Externally Puru was a classic curmudgeon. Gruff, grumpy, weather worn, outspoken, he would easily dispense with discretion if an honest word served a more lofty or immediate purpose. Like many New Yorkers, Puru’s first line of attack was to attack. Call a spade a spade. And he was at times off putting. As such, I believe Puru was almost universally misjudged. It’s easy to judge a book by its cover and I think it’s fair to say that the hide on his book was thick and prickly – and therefore misleading. It seems a divine grace that Puru was married to to Jambavati didi who is a court stenographer. Court stenographers hear it all. They witness the spectrum of human tribulations. They record both sides of the argument. I think Puru needed someone who was thus inured to his trademark polemic. I know how much he loved and appreciated her service and support.
I also speak New York. Speaking his language, I understood him. In the 34 years I knew him, he never put me off. Somehow, I saw through his crusty shell and saw a heart of gold. I think it was because he once showed me a special kindness at a time when everyone else seemed disinterested. It made all the difference to me. The memory of his care stayed with me and thus whenever the flurry of his verbal chaff started, I stood still and listened, and waited. I didn’t react. After a while his bang and thunder subsided and his good intentions shinned through the dark cloud of his serious mood and like the sunshine, shed light on the importance of his diatribe du jour. At the time when the clouds passed and rainbows are made, Puru’s mood would soften. That’s when you would see his regal, charitable and soft-hearted soul. That’s when you would see a faint smile and his hallmark, a raised eyebrow, his way of saying “thanks for understanding”. I wonder how many had the patience to weather the storm to see Puru’s rainbow. I suspect most were too busy dashing away to find shelter from the next gale getting ready to blow.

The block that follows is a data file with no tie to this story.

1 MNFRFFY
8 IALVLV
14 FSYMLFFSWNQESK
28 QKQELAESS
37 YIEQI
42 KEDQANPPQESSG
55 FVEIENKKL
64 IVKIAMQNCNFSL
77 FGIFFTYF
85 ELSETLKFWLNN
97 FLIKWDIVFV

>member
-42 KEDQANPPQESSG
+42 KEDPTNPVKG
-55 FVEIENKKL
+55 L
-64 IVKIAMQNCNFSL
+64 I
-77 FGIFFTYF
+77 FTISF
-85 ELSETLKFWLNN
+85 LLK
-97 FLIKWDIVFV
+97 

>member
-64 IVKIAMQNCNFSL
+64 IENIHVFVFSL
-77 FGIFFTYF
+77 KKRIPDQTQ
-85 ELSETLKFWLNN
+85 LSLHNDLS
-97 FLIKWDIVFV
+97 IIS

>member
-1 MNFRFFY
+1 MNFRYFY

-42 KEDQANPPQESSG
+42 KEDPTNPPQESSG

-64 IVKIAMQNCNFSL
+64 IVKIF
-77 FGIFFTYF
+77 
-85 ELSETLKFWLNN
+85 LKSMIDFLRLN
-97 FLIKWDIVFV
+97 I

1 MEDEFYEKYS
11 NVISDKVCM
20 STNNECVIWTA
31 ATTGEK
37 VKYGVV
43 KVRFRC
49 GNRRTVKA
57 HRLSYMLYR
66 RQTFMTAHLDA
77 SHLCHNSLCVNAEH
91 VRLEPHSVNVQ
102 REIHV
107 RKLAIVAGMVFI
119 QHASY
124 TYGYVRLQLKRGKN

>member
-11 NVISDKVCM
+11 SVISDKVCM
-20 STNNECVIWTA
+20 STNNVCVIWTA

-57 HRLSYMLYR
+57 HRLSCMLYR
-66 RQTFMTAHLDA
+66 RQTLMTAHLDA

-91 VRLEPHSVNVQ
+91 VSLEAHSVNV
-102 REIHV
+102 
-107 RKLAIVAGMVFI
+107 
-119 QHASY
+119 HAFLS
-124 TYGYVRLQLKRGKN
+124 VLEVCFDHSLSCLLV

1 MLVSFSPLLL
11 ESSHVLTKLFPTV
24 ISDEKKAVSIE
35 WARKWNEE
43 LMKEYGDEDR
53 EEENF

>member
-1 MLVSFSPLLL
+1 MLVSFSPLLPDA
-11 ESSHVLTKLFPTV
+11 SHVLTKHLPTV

When Puru took up a cause, there was no letting go or backing down. He was a scrapper, but always for the right cause. He fought injustice. He couldn’t tolerate an untruth or hypocrisy especially when it was dressed up in the sparkly garb of self serving institutionalism. He expelled a lot of verbal chaff in that direction – in another lifetime he was probably the guy in the crowd who shouted out that the “king has no clothes”. (As I finished that line, a small English Blue Tit bird, the size of a sparrow, flew into and around the room and then made his way out. I’ll take it as an omen that Puru is listening to this and having a grand old belly laugh.)